Next to the more active learning that the constructivist approach encourages, another major difference between what you’re doing at Khan Academy and more traditional lines of education is that you’re free to learn what you want to learn and when you want to learn it. What do you think is the impact of this change?

Another child development researcher, Piaget, has a lot to say about this. He says that one of the very important things that must happen in our development of young minds is the training of autonomy. And autonomy is meant here in a broader sense than what we normally mean when we talk about autonomy. It’s not just autonomy in the sense of “I’m free to play on the playground,” but autonomy like, “I am making my own choices — broadly, in general — for all of the things that are going on in my life.” This is contravened by somebody telling you how to spend your day, or by an appeal to authority. For example, a heteronomous answer to “Bobby cheated when we played this game” would be “Oh, well let me go talk to Bobby.” The opposite of that, an autonomous answer, would be for the teacher to say “And what did you say to Bobby?” I think the training of autonomy is important for many reasons. There is some research that suggests that it provides greater outputs in the short term, but my belief is that it will lead to greater thinkers long term.

I’m skeptical of an entire day being scheduled by someone other than the student. I feel more positively about the idea, though, of an educator modifying the environment of the student, day to day, in a way that is sort of sculpted for the students’ progress. For instance, to be a little more specific, I think we can do better than giving the student the entire catalogue of human knowledge, with every element of that catalogue being sort of emphasized to the same degree. If we picture all of human knowledge as books on a bookshelf, we should place the books on the lowest shelf that we think would be best for the toddler coming up to it.

— Interview with Andy Matuschak,, January 2015.

I mean the rest of it. I went to bed believing that I was more or less in control — that the unfinished business, unrealized dreams and other disappointments in my life were essentially failures of industry and imagination, and could probably be redeemed with a fierce enough effort. I woke up to the realization of how ludicrous that was.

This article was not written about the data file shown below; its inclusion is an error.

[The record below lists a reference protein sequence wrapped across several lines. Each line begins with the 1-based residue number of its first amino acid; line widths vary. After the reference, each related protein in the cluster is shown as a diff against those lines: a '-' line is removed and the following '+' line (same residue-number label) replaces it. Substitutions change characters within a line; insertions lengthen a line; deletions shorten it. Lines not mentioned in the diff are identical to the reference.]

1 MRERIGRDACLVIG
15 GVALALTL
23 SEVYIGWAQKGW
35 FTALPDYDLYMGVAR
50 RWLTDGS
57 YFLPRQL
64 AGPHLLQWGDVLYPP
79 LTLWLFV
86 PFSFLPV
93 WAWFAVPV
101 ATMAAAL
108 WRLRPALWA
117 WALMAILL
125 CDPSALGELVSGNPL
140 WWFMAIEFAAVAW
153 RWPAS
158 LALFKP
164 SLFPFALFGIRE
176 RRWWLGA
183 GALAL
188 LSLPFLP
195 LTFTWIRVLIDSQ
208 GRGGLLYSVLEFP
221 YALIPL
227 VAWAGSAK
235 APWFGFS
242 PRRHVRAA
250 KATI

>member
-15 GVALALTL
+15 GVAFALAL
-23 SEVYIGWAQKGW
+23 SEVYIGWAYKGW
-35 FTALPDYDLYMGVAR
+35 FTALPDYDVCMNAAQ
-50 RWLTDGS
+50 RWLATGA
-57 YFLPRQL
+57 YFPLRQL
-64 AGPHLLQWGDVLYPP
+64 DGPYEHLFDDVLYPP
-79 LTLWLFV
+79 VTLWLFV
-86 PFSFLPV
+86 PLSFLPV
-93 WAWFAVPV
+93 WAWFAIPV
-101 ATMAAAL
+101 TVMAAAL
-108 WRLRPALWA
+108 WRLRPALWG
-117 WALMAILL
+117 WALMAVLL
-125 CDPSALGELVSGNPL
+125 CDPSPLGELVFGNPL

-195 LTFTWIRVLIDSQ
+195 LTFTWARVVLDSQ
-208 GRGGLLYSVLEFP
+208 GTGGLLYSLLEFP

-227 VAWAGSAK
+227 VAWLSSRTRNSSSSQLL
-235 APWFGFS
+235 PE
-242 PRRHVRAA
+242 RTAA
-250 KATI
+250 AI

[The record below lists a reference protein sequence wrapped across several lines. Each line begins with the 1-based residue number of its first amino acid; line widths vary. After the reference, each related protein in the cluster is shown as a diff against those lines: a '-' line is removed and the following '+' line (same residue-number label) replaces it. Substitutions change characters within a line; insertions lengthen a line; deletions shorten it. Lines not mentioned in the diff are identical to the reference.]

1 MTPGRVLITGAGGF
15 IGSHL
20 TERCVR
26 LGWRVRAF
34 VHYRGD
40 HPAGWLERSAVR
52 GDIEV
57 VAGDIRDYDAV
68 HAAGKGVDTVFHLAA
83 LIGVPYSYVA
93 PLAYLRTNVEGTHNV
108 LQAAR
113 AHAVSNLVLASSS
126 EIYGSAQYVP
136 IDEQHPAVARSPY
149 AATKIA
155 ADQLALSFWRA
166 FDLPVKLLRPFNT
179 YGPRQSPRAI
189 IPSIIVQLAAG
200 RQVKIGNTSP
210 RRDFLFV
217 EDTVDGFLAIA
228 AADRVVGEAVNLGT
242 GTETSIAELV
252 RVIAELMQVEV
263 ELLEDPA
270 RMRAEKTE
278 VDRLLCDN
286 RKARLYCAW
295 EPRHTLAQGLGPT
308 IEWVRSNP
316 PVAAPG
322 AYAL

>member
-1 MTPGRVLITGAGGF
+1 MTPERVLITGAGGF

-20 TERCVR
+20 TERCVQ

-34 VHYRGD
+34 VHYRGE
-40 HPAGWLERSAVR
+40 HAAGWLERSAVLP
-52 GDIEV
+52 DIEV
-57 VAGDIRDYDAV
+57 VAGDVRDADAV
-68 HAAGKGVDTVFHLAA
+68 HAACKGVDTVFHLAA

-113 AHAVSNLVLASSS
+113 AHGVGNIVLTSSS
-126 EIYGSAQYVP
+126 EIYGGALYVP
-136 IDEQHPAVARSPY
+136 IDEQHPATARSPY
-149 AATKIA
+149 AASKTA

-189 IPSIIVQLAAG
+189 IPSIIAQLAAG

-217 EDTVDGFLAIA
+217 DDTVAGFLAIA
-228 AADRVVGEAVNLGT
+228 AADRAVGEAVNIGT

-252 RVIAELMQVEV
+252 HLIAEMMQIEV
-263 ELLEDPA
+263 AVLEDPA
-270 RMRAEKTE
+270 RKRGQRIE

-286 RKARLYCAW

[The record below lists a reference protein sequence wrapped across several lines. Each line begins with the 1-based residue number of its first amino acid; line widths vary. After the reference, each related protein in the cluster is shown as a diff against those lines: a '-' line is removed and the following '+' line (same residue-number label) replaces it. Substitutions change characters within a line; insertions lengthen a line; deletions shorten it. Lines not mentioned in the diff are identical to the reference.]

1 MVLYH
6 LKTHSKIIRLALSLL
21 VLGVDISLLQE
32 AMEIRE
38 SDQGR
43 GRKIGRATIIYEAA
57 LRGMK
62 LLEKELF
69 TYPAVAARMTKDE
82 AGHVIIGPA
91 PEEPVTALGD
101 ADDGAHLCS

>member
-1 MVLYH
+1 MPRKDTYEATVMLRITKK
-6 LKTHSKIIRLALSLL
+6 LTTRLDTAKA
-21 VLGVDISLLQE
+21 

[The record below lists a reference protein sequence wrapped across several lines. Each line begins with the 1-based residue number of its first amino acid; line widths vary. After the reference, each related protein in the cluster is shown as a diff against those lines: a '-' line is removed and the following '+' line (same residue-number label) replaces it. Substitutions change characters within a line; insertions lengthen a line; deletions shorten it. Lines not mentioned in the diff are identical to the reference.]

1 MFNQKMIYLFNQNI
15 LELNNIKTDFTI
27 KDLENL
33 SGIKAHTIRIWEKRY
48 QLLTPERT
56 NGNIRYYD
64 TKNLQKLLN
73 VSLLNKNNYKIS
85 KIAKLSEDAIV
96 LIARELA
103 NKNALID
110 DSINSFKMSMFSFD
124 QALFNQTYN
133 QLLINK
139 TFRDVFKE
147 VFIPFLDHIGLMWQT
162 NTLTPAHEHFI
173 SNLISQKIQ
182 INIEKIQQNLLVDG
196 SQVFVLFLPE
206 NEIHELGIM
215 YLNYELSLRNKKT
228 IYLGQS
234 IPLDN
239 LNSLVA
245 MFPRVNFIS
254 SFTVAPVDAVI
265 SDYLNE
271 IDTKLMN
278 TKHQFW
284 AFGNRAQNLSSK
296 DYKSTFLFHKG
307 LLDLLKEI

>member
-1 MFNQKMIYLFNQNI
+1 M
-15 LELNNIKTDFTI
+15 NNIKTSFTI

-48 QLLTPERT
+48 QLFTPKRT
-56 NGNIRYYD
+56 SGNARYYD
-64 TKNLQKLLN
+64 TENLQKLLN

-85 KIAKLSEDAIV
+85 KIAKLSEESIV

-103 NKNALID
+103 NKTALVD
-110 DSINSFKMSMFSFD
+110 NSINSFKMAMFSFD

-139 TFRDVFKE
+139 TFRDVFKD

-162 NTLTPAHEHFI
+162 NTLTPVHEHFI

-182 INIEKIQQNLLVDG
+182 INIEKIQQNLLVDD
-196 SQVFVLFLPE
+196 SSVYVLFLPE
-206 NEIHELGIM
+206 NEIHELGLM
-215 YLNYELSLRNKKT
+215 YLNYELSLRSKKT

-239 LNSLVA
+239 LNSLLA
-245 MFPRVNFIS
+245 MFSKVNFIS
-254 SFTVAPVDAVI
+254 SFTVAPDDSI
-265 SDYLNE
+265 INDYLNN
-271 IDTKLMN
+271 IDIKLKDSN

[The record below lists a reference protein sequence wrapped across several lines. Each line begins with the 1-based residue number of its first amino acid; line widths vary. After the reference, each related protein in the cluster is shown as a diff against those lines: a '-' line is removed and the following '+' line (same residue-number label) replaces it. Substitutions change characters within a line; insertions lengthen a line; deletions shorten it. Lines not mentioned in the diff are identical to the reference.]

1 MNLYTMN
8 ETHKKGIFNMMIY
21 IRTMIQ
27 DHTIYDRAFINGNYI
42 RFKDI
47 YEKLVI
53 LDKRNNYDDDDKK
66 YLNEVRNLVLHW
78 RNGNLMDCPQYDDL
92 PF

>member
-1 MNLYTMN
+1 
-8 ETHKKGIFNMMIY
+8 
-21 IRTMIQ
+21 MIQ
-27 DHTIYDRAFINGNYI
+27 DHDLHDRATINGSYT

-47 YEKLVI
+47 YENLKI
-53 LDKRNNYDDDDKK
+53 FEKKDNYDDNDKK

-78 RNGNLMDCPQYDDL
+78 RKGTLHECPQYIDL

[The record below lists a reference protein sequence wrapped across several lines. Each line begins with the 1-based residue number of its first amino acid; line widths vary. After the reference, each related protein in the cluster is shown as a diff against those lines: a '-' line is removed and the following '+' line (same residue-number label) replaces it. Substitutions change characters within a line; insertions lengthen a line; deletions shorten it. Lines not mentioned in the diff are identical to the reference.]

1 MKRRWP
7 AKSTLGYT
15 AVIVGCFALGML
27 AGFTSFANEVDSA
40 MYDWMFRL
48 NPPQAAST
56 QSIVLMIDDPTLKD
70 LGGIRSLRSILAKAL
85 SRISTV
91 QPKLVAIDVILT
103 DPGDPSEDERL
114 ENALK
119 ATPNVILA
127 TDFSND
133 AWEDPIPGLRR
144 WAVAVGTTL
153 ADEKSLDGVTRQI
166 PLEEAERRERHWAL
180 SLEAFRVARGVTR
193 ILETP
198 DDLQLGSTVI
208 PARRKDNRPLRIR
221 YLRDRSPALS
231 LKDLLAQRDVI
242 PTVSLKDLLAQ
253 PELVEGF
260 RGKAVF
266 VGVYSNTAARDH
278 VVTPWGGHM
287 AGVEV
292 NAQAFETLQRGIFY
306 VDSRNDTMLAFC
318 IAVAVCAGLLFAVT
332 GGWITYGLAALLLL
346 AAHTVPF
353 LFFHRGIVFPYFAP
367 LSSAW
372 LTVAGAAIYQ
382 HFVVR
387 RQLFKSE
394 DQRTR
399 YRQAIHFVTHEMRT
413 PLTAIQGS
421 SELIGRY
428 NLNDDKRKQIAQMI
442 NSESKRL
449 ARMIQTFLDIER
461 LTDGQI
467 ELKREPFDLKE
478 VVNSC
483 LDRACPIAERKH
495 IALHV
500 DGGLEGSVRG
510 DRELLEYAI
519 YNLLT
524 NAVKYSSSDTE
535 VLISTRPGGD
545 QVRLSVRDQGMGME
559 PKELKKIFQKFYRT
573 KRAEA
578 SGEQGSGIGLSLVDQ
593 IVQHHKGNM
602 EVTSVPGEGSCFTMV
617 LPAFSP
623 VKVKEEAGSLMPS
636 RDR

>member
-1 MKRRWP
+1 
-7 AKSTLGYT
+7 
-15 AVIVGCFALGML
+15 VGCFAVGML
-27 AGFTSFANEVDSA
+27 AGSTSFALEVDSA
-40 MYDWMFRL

— Am I Going Blind?, by Frank Bruni, Feb. 23, 2018.

Where were you in the 38 minutes of terror?

I’ve been traveling for work reasons and that means I am away from family. When the 38 minutes of terror happened on January 13th, 2018 I was at an AirBNB home. The sky was bright blue and everything was glistening with white snow that had fallen overnight; swinging us from 60ºF to 17º that afternoon. I was catching up on tasks and chores for the day. In another window I was checking Twitter. A lazy Saturday.

Then I saw the first tweet. I don’t remember exactly what it was but it’s likely that @SwiftOnSecurity retweeted an individual with a screenshot of the emergency alert notification followed by more individuals with the same warning.


Could it be a prank or could this be the nuclear annihilation that brings holocaust to Earth? The opening and closing salvo in mutually assured destruction.

On the second or third tweet I knew this needed my full attention. I raced to find a national news outlet online. In a single second that felt like thirty seconds my mind picked and I found… nothing. Just the vapidity of the 24 hour news cycle. The livestream didn’t work so then I turned to and found nothing there either. I tried CNN on my phone hoping that I could get the livestream. With “Download now” buttons I was directed to the App Store and started downloading it. I checked and found nothing there either. How could this go unnoticed? What good is nonstop news and Eastern Time if they can’t warn us?

I could feel my heart beating through my entire chest. I was losing time and all I had was scraps of Twitter that couldn’t make the puzzle whole. There were so many questions. I was starting to shake and had to do something.

I stood up and walked downstairs to find the AirBNB host. Her boyfriend was out shoveling, she was on the first floor. She helped me turn on the television and find a news station. We watched vapid commercials about buying gold and geriatric medicine in confusion for a brief time.